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This Week in People’s History, May 14–20

Mississippi Racists Fight Back (in 1959), Bessie Smith, Fortune-Teller (1929), Fortress Germany Unveiled (1939), “The Germans Are Coming!” Or Not. (1919), ¡Karen Silkwood, Presente! (1979), Big Brother’s Listening (1919), Rock Around the Clock (1954)

Historical marker about the 1959 Biloxi, Miss., civil-rights wade-ins

Mississippi Racists Don’t Give In Easy

65 YEARS AGO, on May 14, 1959, the modern era’s first major civil rights campaign in Mississippi began when Black physician Gilbert Mason attempted to swim with a group of friends at a whites-only section of Biloxi Beach on the Gulf of Mexico. Mason and his friends left the beach when threatened with arrest for violating the state’s segregation laws. But they soon established the Biloxi chapter of the NAACP, with Mason as chapter president. It took more than nine years, many demonstrations, more than 100 arrests and a federal court order, but in 1968 the city’s beaches were finally desegregated.

Bessie Smith, Fortune-Teller?

95 YEARS AGO, on May 15, 1929, Bessie Smith recorded one of her biggest hits, the Jimmie Cox blues ballad “Nobody Knows You When You’re Down and Out,” for the Columbia label. By chance, the record was released on September 13, just weeks before the Wall Street meltdown that ushered in the Great Depression. As a result, the Bessie Smith-Jimmie Cox collaboration became an anthem of the era. You can listen to it here:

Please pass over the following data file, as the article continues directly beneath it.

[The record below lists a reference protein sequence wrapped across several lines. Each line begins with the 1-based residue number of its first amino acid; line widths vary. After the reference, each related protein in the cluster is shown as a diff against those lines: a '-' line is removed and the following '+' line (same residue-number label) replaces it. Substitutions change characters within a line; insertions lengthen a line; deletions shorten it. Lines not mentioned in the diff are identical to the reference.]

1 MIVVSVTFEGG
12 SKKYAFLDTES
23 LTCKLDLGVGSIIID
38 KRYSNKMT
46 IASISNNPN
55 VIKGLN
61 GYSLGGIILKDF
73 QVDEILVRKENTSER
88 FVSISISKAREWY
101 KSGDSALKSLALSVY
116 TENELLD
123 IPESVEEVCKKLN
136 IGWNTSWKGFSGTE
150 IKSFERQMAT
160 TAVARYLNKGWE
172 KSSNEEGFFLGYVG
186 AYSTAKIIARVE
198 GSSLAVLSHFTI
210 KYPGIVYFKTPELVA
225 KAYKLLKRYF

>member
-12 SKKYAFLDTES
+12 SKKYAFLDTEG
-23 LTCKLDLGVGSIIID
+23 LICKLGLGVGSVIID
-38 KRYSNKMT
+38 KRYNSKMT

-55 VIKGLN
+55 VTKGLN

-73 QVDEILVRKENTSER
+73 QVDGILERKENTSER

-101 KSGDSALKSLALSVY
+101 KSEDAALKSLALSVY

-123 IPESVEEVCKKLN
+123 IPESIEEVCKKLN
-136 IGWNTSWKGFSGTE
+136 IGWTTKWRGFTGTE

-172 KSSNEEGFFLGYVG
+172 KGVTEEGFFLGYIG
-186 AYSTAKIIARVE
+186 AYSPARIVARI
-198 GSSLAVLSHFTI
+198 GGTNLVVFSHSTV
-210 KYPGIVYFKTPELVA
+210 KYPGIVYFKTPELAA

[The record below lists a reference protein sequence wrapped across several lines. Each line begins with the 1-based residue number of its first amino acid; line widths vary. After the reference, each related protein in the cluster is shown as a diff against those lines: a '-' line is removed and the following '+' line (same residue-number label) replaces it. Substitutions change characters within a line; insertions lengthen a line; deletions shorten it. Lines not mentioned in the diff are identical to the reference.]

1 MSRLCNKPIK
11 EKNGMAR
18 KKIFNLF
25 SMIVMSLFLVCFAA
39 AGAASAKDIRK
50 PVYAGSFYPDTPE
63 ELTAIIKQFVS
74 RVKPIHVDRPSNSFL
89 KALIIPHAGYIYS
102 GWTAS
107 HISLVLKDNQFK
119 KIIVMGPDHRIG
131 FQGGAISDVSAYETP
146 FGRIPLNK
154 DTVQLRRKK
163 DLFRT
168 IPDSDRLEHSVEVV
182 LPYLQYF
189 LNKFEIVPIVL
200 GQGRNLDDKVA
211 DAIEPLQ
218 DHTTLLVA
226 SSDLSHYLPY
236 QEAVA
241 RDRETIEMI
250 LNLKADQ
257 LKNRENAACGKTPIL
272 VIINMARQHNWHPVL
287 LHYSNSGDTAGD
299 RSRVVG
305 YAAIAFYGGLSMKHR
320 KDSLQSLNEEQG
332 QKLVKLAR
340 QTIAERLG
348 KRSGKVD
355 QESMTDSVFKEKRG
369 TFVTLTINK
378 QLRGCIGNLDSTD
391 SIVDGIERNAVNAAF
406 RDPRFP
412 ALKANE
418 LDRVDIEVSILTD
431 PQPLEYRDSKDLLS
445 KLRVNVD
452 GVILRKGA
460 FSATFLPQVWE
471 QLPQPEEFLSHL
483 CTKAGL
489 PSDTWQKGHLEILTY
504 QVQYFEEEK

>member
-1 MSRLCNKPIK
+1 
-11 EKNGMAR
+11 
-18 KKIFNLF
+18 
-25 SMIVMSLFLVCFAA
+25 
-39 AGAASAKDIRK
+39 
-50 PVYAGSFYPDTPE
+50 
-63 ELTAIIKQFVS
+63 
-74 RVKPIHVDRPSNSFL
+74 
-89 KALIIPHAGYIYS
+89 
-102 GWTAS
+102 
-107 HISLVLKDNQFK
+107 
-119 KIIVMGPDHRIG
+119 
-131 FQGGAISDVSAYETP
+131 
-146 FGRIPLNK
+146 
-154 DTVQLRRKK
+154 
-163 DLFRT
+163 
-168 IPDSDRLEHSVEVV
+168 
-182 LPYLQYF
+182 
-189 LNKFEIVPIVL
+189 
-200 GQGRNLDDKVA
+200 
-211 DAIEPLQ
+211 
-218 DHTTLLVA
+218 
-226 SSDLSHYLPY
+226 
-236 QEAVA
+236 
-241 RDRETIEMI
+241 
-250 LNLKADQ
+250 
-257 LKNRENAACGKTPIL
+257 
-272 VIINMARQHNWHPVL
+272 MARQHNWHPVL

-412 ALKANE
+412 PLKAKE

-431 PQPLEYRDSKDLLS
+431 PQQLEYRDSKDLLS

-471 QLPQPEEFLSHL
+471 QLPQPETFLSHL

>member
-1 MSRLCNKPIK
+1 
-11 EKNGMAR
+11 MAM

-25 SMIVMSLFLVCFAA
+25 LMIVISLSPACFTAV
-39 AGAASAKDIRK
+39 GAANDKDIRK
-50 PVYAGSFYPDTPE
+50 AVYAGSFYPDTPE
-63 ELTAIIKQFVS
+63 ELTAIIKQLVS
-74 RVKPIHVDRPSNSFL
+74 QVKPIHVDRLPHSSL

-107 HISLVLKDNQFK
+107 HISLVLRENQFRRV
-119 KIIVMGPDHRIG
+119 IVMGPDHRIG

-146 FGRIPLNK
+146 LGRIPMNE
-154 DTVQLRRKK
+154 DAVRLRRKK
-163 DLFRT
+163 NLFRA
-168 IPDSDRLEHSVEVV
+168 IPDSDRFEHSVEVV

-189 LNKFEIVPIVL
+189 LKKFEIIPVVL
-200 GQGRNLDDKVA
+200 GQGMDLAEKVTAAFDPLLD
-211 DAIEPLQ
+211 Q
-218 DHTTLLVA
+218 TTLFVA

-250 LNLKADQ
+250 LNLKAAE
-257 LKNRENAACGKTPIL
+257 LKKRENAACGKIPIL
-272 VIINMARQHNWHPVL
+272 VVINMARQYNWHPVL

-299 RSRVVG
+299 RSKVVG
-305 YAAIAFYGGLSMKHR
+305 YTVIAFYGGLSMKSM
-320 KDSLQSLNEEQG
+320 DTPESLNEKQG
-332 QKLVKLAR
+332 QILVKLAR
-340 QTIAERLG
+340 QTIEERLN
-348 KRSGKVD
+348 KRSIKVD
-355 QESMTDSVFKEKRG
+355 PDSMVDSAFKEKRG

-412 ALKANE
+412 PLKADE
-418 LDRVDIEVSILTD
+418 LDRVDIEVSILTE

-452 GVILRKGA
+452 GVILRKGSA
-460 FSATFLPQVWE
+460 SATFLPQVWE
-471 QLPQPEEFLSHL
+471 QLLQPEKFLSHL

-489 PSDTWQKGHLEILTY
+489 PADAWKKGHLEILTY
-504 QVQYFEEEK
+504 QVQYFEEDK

Fortress Germany Unveiled

85 YEARS AGO, on May 16, 1939, only 16 weeks before the beginning of World War 2, the Third Reich rattled its saber at deafening volume. Hitler and a large high-ranking entourage took a week-long, well-publicized inspection tour of West Wall, a 390-mile line of fortifications where Germany bordered on the Netherlands, Belgium, Luxembourg and France. 

Hitler and his aides took every opportunity to emphasize and display the strength and depth of Germany’s western defenses, saying explicitly that any attempt to attack Germany from the west would be futile. The message was clear: Germany could attack Poland (on the east) without fearing attack from the west. France and its allies got the message. Less than four months later, when Germany invaded Poland, France and the United Kingdom, which were obliged by treaty to come to Poland’s defense, did almost nothing. Fighting on Germany’s western border did not begin until the spring of 1940, when Germany launched its lightning attack and overran all resistance in a matter of weeks.    

“The Germans Are Coming!” Or Not.

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105 YEARS AGO, on May 17, 1919, World War 1 had been over for six months. The U.S. Army had a confession to make.

Before the U.S. had entered the war, its people had been sharply divided over what, if anything, to do about the fighting in Europe, so the Wilson administration had used every possible trick to persuade Congress to declare war. On this day in May 1919, the public learned that one of those tricks involved bald-faced lies.